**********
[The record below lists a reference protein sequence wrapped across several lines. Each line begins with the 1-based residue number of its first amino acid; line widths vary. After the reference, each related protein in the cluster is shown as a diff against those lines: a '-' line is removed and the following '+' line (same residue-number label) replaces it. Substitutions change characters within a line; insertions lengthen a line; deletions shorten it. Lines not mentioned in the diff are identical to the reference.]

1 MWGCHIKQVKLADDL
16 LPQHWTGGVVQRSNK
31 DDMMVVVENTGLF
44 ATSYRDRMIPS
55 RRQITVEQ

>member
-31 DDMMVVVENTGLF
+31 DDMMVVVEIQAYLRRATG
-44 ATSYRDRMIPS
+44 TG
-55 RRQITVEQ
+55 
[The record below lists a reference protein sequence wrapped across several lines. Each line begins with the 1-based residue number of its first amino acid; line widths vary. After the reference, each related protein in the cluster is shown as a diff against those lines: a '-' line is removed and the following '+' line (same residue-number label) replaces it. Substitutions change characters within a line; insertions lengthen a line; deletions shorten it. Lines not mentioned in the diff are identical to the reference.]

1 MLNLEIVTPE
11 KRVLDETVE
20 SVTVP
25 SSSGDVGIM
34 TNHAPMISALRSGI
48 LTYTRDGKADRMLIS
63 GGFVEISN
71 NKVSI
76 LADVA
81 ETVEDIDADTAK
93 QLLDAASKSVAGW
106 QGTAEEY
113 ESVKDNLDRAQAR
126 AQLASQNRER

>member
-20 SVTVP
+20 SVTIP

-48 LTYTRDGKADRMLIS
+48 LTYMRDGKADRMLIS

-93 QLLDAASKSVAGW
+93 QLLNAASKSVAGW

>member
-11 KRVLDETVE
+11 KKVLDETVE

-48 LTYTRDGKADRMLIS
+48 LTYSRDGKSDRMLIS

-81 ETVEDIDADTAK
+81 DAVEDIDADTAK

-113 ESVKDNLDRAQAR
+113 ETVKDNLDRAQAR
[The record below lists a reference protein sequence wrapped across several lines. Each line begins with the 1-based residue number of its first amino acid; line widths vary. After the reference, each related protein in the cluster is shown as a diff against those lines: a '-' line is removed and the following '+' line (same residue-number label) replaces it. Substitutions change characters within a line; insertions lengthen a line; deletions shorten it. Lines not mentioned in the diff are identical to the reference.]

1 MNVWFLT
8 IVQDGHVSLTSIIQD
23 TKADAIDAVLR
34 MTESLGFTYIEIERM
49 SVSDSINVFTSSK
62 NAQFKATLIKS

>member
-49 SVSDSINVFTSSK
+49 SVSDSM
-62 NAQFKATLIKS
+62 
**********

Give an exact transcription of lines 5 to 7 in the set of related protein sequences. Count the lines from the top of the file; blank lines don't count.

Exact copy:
44 ATSYRDRMIPS
55 RRQITVEQ

>member